When the e-mail story pitch arrived to say that Barry Williams, who played Greg Brady on "The Brady Bunch" was launching an online community to connect with fans, I first thought, "These people really need to get lives." Then, I continued reading to learn that Williams would be available for interviews on a limited basis -- suddenly, it was as if I were 15 years old again, hoping to catch the attention of the cutest boy in school: "Pick me! Oh, please, please pick me!"
For the uninitiated, "The Brady Bunch" was a U.S. TV comedy that was on the air from September 1969 until August 1974. As its theme song noted, "here's the story:" A widowed architect named Mike Brady was raising three sons, Greg, Peter and Bobby (in order) and he met a woman named Carol, who was raising three daughters, Marcia, Jan and Cindy, on her own. They fell in love, married and set about blending their families, along with a live-in housekeeper named Alice.
Although the show didn't crack the Nielsen ratings' top 10, among devotees it was wildly popular, and from a pop culture standpoint the show was, arguably, significant. Until that point, few shows had featured what then were considered to be nontraditional families. Besides that, Mike and Carol Brady actually slept in the same bed at the same time and it was clear that they had amorous intentions toward one another. As we learned in later years, some of the kids had similar intentions towards one another off-camera, but that's a different story.
Fast forward 24 years and the show is still in rerun syndication, drawing in new generations of viewers, but it still has retained some core of its original fans who remain fond of the Bradys. "The people who are interested and curious and want to be connected to me, many of them feel that they grew up with me," Williams, who is 53, said when we chatted a few days after the online community got up and running on January 22.
In development for about ten months, The Greg Brady Project is part of MyLifeBrand, a Web and mobile service that lets subscribers aggregate their online communities, serving as a portal for social networks and communities. From the site, users can also create and manage their different social networks and related services, including messaging, and navigate among them from that one spot.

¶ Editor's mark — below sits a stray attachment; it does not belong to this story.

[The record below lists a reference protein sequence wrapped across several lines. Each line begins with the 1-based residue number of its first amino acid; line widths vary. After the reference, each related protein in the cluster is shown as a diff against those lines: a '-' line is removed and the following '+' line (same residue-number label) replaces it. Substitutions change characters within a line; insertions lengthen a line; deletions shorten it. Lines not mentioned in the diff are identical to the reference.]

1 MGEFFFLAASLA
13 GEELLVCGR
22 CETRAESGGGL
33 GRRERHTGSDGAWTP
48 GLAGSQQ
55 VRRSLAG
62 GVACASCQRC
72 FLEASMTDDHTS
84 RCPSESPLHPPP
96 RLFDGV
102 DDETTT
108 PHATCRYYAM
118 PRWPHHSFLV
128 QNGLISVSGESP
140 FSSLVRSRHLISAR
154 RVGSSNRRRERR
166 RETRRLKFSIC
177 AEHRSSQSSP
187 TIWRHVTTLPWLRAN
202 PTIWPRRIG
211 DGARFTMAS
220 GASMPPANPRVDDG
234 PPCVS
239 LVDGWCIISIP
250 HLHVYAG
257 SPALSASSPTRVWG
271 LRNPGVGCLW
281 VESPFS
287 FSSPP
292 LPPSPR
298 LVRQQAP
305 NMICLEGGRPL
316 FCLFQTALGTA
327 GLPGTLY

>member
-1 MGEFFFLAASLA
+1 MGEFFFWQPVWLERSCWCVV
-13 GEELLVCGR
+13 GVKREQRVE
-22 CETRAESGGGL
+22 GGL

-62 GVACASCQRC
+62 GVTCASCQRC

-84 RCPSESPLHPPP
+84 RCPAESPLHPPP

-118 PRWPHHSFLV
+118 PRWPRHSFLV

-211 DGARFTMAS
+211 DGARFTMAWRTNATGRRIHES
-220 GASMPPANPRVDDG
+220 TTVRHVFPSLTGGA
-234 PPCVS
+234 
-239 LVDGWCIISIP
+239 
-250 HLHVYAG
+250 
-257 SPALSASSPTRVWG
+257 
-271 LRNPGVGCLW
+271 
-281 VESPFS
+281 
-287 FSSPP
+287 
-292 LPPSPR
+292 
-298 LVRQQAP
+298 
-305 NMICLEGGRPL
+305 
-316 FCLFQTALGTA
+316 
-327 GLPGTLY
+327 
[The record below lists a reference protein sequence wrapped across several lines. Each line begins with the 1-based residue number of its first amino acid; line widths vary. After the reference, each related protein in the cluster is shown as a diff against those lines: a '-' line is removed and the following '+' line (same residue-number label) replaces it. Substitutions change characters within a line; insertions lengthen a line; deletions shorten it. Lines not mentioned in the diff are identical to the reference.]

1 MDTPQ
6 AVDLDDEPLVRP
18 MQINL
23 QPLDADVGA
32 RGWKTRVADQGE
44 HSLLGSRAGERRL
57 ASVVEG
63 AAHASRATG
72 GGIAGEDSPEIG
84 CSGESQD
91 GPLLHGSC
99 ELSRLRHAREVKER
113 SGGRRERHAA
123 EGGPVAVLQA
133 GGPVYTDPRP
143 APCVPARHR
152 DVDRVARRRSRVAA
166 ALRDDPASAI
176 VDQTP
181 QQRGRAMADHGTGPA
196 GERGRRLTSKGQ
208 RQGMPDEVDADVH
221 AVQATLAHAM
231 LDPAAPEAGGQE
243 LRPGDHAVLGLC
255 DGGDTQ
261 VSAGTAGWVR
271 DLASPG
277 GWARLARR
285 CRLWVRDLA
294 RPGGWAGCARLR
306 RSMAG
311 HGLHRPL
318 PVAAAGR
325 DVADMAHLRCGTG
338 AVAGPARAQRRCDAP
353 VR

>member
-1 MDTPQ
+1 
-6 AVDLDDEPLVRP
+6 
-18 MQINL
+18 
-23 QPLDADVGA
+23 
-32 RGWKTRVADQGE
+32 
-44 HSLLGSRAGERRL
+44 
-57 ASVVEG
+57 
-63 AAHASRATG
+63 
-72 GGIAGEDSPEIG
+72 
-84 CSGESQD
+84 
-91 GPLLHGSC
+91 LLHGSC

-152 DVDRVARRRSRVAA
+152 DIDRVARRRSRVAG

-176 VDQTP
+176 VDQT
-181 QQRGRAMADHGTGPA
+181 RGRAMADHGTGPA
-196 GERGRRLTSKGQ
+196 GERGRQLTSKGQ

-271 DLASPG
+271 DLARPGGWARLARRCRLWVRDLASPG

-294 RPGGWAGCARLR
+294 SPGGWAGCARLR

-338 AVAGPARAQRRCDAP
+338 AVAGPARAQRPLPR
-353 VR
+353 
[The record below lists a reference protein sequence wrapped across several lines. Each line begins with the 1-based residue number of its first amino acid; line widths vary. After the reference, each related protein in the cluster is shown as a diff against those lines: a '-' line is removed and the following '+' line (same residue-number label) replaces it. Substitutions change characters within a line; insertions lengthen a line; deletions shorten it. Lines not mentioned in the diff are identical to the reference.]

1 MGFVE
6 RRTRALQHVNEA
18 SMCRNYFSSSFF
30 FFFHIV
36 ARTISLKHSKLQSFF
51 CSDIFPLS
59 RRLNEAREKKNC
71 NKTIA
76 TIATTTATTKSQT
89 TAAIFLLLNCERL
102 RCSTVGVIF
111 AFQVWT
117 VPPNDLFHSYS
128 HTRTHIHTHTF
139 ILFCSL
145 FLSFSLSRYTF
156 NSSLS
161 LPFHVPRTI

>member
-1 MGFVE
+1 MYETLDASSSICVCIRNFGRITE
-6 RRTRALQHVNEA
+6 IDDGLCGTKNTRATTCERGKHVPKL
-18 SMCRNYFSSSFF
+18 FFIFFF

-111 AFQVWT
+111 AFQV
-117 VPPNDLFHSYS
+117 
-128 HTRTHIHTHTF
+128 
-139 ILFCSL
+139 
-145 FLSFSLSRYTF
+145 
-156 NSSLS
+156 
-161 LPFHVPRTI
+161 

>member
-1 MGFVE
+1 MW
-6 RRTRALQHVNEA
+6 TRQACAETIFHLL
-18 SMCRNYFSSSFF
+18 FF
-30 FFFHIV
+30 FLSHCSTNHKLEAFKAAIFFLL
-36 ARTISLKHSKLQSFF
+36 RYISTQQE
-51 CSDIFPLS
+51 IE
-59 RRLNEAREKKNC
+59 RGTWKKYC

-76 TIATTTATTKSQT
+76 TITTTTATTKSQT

Williams' community, which he is actively leading, was started in collaboration with The Blake Project , which is focused on branding and marketing, and which launched the online community for the Utah Jazz professional basketball team, where players interact with fans. Williams had been thinking about the potential that a blog would give him to connect with fans and to give him a forum to talk about his work.
"I didn't want to just come in superficially: 'Hi, I'm Barry Williams and you're not,' and have it be a real self-serving blog. I wanted something that would be managed daily and changing daily," he said. Looking around the Web at what was out there, Williams found a lot of celebrity sites run by publicity departments or marketing managers, with messages ostensibly from the celebrity funneled through intermediaries. Such sites tend to be really slick, full of multimedia and a lot of razzle dazzle, but many don't have ongoing messages from the celebrities and those that do tend to be sporadically updated. Most seem more a reflection of the image the celebrity aims to convey rather than a realistic look at an actual human being.
"Many actors spend their lives and careers creating images and perceptions and carving out ways that their personas will be perceived," Williams said, "but as I've approached this, it becomes really important that what you see and what you read has my voice."
Now, there are some notable exceptions out there among celebrity sites when it comes to those where the celebrity actually shows up. Off the top of my head, I could think of several sites where celebrities of varying stature directly interact with fans. One is that of author T.C. Boyle , who posts some at the message board run by fans and who provides periodic updates on what he's been up to. More active online by far is outspoken Boston Red Sox pitcher Curt Schilling who posts frequently in the blog section of his 38 Pitches site and who has an ongoing, and entertaining, dialogue with both fans and critics. But, by and large, those aren't the norm for celebrity sites.
"I can foresee using the blog in ways other than just to interact or for chatting," Williams said. He's likely to invite other celebrities on board to post in an unfiltered way. He also intends to use the site to promote Smiles Change Lives, a charity he is associated with. What it's not intended to be is a Brady Bunch fan site, although it is and will remain "Brady friendly."
When I asked Williams about his identification with Greg Brady, he said he's always felt that he should use "everything that was available" to him to advance in his career, which for some years now has included performing on stage in musicals. He's soon bound for Kansas City, Kansas, for a run with the musical "Married Alive," details of which he has blogged.
For those who will be curious about such matters, he was gracious and amusing during our phone call, which was unhurried -- he seemed like he would have talked on and on had I not needed to get to other tasks. He was open to any question that came up, though I'm sure he has heard them all when it comes to the Bradys. It felt like I was talking to an old friend.